Loneliness Triggers Physiological Responses That Causes Illness, Death

Posted: Nov 25 2015, 10:57am CST | by , in News | Latest Science News

Lonely woman
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A new study published in the journal Proceedings of the National Academy of Sciences by researchers from the University of Chicago has established that there is a direct link between loneliness and illness.

Researchers already know there are hidden dangers in loneliness, but they have just been able to prove that it impacts negatively on human health and raises the risks of untimely death by 14%. The researchers say loneliness triggers cellular reactions that alter the way the body produces white blood cells.

University of Chicago psychologist and loneliness expert John Cacioppo together with Steven W. Cole of UCLA and John P. Capitanio of the California National Primate Research Center at the University of California, Davis, conducted a series of studies that establishes the links between social isolation and illnesses.

The research team carried out the experiment on humans and rhesus macaques, a social primate that lives a very social life.

The team was able to identify something they called “conserved transcriptional response to adversity” or CTRA – a situation whereby inflammation genes are increased and genes associated with antiviral responses are reduced; making lonely people to develop compromised immune responses.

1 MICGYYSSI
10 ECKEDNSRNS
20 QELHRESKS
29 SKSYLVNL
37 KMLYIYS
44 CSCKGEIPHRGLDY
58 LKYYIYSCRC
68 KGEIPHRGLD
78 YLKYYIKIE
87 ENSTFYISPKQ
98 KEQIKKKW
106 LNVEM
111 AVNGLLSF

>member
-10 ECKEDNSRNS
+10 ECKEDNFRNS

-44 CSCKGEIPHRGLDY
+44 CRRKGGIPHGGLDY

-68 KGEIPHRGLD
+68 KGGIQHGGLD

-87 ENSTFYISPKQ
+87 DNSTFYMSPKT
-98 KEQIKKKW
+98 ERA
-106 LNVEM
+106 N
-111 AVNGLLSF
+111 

To this end, the scientists analyzed the level of gene in leukocytes – the cells within the immune system which keeps the body from bacterial and viral invasions.

Ultimately, the researchers found that the leukocytes of macaques and humans who have been isolated from social life for so long affected their CTRA levels meaning that genes deployed for inflammations increased more in them and those involved in antiviral responses decreased dramatically.

Conclusively, the team of researchers were able to show that social isolation or loneliness causes fight-or-flight stress which signals the heightened production of unripe monocytes, causing the expression of inflammation genes and compromised antiviral responses.

Also, certain danger signals are activated in the brain when an individual suffers prolonged isolation, and this alters the ability of his body to produce white blood cells; and then the resultant change in levels of moncyte causes health risks already associated with loneliness.

The researchers are not planning to commence on studies that show how the ill-effects of loneliness can be prevented in seniors and other isolated individuals.

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The Author

<a href="/latest_stories/all/all/52" rel="author">Charles I. Omedo</a>
Charles is covering the latest discoveries in science and health as well as new developments in technology. He is the Chief Editor or Intel-News.




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